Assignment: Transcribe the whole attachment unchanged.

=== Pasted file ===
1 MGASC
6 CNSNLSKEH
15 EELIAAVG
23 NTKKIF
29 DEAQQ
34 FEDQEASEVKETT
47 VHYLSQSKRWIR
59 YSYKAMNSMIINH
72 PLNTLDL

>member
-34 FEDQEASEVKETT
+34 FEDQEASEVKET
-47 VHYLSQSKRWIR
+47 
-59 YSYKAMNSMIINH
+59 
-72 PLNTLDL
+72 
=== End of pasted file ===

1 MGASC
6 CNSNLSKEH
15 EELIAAVG
23 NTKKIF
29 DEAQQ
34 FEDQEASEVKETT
47 VHYLSQSKRWIR
59 YSYKAMNSMIINH
72 PLNTLDL

>member
-34 FEDQEASEVKETT
+34 FEDQEASEVKET
-47 VHYLSQSKRWIR
+47 
-59 YSYKAMNSMIINH
+59 
-72 PLNTLDL
+72 